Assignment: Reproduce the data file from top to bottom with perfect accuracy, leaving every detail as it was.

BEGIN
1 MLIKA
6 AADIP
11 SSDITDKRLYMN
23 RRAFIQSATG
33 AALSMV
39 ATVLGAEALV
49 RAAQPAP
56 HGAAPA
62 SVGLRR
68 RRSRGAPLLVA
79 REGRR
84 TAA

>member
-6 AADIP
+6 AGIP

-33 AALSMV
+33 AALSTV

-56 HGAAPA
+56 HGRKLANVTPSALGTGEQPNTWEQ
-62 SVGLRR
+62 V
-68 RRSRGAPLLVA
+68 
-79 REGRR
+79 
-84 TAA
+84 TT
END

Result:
1 MLIKA
6 AADIP
11 SSDITDKRLYMN
23 RRAFIQSATG
33 AALSMV
39 ATVLGAEALV
49 RAAQPAP
56 HGAAPA
62 SVGLRR
68 RRSRGAPLLVA
79 REGRR
84 TAA

>member
-6 AADIP
+6 AGIP

-33 AALSMV
+33 AALSTV

-56 HGAAPA
+56 HGRKLANVTPSALGTGEQPNTWEQ
-62 SVGLRR
+62 V
-68 RRSRGAPLLVA
+68 
-79 REGRR
+79 
-84 TAA
+84 TT